The Real Lesson of Bork

I come at this from a unique perspective because I am one of these freak judicial conservatives. I think Roe is comically wrong. I don’t even believe in the Miranda warnings.
This post was published on the now-closed HuffPost Contributor platform. Contributors control their own work and posted freely to our site. If you need to flag this entry as abusive, send us an email.

The lesson people seemed to have taken away from the Robert Bork hearings was that you cannot be confirmed as a Supreme Court justice if you tell the Senate your real views. That is patently untrue. You only have to avoid telling the truth if you are a conservative jurist. That is because the country does not agree with the conservatives.

Liberal and moderate justices can say, and have said on numerous occasions, that they believe in Roe v. Wade, a woman’s right to choose and the right to privacy. They can state these views with impunity because that is what the American people believe. No nominee is going to be denied a seat on the Supreme Court for believing in these principles.

What we found out when Robert Bork was nominated to the highest court was that you cannot be confirmed if you believe the opposite. Judge Bork told us honestly that he did not believe in Roe or the right to privacy. He did not get defeated for being honest and forthcoming – he was defeated because his views are solidly outside the mainstream.

The conservatives spun this event into an indictment of candor because the real implication is too unfathomable for them – Americans do not agree with the conservative point of view. We do want a right to choose and we do want a right to privacy.

Name one liberal or moderate judge who has ever been rejected from the Supreme Court because they were outside the American mainstream. There aren’t any. I suppose a judge could be too liberal for the Supreme Court, but no one has even approached this theoretical barrier. On the other hand, Republican presidents play hide and go seek with their nominee’s points of view on a consistent basis because they are afraid Americans will be scared off by what they really believe.

I come at this from a unique perspective because I am one of these freak judicial conservatives. I have attended Federalist Society meetings, as John Roberts did. I think Roe is comically wrong (constitutionally speaking, it would have been excellent legislation). I don’t believe the constitution outlines a broad right to privacy. It is quite specific as to what kinds of privacy rights you are entitled to in the Bill of Rights. I don’t even believe in the Miranda warnings.

On a policy level, I think the privacy rulings would make for great legislation. Do I think Americans should have the right to have birth control? Of course. I think we should have the courage to pass those laws or amendments through Congress, as the Framers intended. To pretend the constitution speaks about birth control or trimesters is disingenuous.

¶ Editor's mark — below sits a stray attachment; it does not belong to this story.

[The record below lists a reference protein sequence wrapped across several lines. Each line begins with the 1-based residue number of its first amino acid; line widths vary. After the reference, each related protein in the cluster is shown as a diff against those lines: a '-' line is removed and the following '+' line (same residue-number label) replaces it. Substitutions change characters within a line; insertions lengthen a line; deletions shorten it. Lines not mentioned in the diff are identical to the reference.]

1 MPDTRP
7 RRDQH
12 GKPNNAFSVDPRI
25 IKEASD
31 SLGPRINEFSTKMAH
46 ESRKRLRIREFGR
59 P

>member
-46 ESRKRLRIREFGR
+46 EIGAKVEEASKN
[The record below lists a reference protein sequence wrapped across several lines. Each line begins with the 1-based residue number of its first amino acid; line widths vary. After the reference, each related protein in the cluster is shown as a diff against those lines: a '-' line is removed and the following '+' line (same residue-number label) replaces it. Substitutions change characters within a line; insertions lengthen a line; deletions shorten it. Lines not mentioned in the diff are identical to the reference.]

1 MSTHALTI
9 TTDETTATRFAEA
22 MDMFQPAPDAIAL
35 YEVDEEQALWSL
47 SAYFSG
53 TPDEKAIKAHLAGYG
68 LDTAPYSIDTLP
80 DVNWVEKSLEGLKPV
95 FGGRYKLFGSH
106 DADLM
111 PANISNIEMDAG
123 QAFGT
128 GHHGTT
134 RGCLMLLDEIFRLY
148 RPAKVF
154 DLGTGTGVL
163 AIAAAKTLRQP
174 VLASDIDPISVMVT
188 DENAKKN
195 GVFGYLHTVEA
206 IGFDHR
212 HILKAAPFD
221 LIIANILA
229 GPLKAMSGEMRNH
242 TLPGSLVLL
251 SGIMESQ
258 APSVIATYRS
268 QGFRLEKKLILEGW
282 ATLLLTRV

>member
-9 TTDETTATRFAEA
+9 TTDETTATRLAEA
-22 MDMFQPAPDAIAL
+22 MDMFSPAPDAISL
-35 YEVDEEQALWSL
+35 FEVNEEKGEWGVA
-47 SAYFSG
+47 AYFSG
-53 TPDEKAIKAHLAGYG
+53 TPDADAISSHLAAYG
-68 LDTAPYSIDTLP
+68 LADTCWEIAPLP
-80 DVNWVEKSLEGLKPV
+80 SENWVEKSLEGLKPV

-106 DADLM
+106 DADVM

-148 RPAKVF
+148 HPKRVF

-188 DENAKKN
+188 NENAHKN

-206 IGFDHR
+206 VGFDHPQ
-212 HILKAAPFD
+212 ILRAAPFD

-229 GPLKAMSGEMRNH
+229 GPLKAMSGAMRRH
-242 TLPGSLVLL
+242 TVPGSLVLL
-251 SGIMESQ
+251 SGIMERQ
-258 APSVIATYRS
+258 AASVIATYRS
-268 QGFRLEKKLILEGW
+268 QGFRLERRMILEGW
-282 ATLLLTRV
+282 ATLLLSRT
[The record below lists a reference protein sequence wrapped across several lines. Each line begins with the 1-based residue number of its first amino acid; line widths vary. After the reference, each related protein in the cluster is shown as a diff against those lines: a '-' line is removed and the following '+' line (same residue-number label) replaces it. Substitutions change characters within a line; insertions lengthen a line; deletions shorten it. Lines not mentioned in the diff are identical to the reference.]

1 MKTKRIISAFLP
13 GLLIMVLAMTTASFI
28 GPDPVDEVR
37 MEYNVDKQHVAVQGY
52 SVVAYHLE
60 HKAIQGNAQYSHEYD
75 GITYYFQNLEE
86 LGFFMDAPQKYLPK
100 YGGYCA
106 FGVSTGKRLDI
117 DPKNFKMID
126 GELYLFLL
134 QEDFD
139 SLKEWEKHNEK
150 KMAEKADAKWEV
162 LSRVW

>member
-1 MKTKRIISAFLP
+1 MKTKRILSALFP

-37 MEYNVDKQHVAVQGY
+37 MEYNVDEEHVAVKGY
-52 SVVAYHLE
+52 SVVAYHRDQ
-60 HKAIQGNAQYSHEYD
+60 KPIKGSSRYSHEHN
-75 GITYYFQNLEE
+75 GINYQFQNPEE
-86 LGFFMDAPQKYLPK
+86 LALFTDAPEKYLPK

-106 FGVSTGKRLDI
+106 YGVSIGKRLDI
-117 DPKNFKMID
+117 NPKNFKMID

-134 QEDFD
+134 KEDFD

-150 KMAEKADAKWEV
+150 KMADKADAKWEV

But I recognize I am in the minority. Most Americans wouldn’t want me on the Supreme Court. And if they realized that most of the conservative judges nominated feel the same way as I do, they would also reject them. But instead we play hide and seek.

This purposeful obfuscation inevitably leads to mystery picks like Harriet Miers. Supreme Court justices shouldn’t be like a box of chocolates, we should know what we’re going to get inside.

Miers was picked for a couple of reasons. The first is undying loyalty to President Bush, which is the main qualifier you have to have to get any important government job these days. According to former Bush speechwriter David Frum, she called the President “the most brilliant man she had ever met.” You have to be either a gigantic liar or a gigantic fool to believe that. Or, as with Ms. Miers, you have to be a professional ass-kisser.

But her other qualification was that she didn’t have other qualifications. She has done nothing that would indicate her true beliefs – the perfect recipe for a conservative judge you want to sneak on to the court. This is getting absurd.

Harriet Miers is perfect because she hasn’t even been a judge. No opinions on the record on anything. It was one thing when brilliant minds like Earl Warren, the Governor of California moved on to the Supreme Court without being a judge. But Miers was the President’s Staff Secretary from 2000-2003. She was in charge of the paper work that came into the Oval Office. That’s one of the top nine legal minds in the country? That’s one of the nine most experienced and qualified judges in the country?

Soon, they will be nominating people right before they go law school to make sure they don’t even have any legal exams or papers that could be scrutinized. This whole process has become a sham. It’s a race to the bottom to find the least qualified, least experienced candidates.

This is part of the reason true believers on the right are upset. They now realize the President is embarrassed of them. He cannot pick one of their intellectual stalwarts because the administration realizes the American people don’t agree with the conservative movement. This has to be a painful moment of reckoning for the right. They will never get any of their true, principled legal scholars on the court. The best they can hope for is people who are so unqualified for the job that they might be able to trick the American people into thinking they are moderates.

No wonder the right was more upset than the left at the news that Harriet Miers would be the next nominee to the Supreme Court. It is a final admission that the right has lost the intellectual battle for American hearts and minds. Their only hope now is the feeble, the taciturn and the unqualified.

Go To Homepage

Popular in the Community